Referring to a regulatory environment that is “still evolving”, Amundi, Europe’s largest asset management company, said it has taken a “conservative” step and reclassified almost all of its most sustainable investment funds, worth around 45 billion euro, to Article 8 from Article 9 under the EU’s sustainable finance disclosure regulation.
With its reclassifications, the Paris-based firm joins a wave of other asset management companies including Robeco, NN Investment Partners, Kempen, Invesco and Pimco that have taken similar steps in recent months. Amundi decided to reclassify its most sustainable funds last month.
The firms are taking this step after an increasing number of national supervisors, including those in the Benelux countries, indicated that they will apply stringent criteria for Article 9 funds under the SFDR. These funds are also described as known as impact funds, or dark green funds. The regulation has puzzled the industry because the EU has yet to provide clear guidance on a number of aspects relating to sustainable investments.
‘Framework does not yet allow a uniform response’
“While Amundi is pleased to see that regulations have come into force regarding the responsible investment market, with a view to improving transparency and protecting end investors, the current regulatory framework does not yet allow the financial industry to respond in a uniform manner as to what should be considered "sustainable" or not,” Amundi said in a statement.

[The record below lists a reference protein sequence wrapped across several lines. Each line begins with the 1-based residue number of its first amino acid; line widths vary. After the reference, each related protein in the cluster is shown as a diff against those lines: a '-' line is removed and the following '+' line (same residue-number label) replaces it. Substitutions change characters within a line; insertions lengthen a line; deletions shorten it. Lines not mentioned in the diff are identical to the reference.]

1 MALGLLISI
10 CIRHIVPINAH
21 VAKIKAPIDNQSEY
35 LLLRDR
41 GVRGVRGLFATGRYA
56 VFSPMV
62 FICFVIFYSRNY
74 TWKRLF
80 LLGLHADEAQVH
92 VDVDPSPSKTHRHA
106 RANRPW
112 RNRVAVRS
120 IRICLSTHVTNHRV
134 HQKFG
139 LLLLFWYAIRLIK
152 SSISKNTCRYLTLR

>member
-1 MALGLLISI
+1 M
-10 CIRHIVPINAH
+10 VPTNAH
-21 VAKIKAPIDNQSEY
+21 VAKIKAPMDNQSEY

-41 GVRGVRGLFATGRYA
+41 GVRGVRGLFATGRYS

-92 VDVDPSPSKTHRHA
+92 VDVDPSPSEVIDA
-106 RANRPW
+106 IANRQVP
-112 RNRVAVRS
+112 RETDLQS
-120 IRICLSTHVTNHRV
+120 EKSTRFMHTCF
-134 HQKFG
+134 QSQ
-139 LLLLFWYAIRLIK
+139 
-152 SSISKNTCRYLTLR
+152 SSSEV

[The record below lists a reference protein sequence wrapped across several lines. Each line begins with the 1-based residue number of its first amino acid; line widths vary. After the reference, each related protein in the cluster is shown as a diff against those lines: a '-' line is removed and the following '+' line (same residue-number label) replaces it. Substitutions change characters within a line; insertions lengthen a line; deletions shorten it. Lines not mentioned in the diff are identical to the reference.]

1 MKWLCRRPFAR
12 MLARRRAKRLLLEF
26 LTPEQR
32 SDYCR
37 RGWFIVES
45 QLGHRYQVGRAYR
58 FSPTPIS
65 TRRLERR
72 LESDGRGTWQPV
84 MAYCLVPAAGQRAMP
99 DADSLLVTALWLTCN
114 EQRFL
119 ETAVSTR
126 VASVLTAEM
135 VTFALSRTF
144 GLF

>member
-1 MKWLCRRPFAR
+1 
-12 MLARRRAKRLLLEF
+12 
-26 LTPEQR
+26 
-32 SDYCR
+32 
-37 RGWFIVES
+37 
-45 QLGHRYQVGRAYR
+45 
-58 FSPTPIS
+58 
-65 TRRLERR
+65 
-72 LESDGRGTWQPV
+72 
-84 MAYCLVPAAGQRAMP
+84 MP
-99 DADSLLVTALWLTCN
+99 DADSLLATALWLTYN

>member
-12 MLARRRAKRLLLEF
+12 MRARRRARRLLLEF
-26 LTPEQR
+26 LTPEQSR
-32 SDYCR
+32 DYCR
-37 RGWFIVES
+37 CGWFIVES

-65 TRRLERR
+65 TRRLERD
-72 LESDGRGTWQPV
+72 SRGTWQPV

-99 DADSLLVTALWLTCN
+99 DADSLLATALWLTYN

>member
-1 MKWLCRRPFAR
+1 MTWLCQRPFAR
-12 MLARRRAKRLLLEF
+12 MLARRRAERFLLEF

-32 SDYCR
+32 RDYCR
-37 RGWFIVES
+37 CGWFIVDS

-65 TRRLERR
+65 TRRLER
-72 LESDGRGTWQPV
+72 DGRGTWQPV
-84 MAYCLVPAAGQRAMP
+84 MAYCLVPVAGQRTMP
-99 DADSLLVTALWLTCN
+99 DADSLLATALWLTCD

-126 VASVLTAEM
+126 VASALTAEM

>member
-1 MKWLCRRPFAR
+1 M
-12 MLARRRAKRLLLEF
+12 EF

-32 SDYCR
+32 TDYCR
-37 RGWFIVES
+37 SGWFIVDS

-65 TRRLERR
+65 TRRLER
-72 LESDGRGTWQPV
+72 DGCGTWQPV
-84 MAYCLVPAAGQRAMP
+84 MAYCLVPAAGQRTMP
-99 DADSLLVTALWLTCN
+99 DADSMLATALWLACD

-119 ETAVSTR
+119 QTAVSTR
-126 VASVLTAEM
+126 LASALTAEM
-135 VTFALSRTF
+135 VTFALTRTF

“Given this still evolving regulatory environment, Amundi has therefore taken a conservative approach in terms of levels of sustainable investment published in its regulatory documentation,” Amundi said. “This choice has led to the reclassification of almost all of its range of Article 9 funds into Article 8.”
At end September 2022, Amundi managed approximately 100 SFDR Article 9 open funds for around 45 billion euro, roughly evenly split between ETFs and active management.
‘Deliberately cautious approach’
Amundi said that it “in no way calls into question the current level of requirements in terms of the integration of effective ESG criteria and the sustainability characteristics of these funds”. “This deliberately cautious approach is in response to Amundi's concern for protecting investors and distributors from a significant risk of confusion in the allocation of savings,” it said.
The reclassifications of sustainable funds were also discussed in the 1 December online webinar hosted jointly by Morningstar and Investment Officer. A recording of the webinar is available via https://www.onlineseminar.com/morningstar2/webinar/48970/good-practices-in-esg-reporting